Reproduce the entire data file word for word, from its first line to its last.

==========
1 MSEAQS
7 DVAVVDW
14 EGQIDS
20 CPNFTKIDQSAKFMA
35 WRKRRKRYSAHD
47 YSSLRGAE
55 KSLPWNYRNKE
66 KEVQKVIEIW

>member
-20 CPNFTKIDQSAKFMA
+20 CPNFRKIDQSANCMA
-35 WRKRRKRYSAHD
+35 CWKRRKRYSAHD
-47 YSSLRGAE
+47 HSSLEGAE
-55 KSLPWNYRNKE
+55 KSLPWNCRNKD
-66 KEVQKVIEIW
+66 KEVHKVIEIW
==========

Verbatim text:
1 MSEAQS
7 DVAVVDW
14 EGQIDS
20 CPNFTKIDQSAKFMA
35 WRKRRKRYSAHD
47 YSSLRGAE
55 KSLPWNYRNKE
66 KEVQKVIEIW

>member
-20 CPNFTKIDQSAKFMA
+20 CPNFRKIDQSANCMA
-35 WRKRRKRYSAHD
+35 CWKRRKRYSAHD
-47 YSSLRGAE
+47 HSSLEGAE
-55 KSLPWNYRNKE
+55 KSLPWNCRNKD
-66 KEVQKVIEIW
+66 KEVHKVIEIW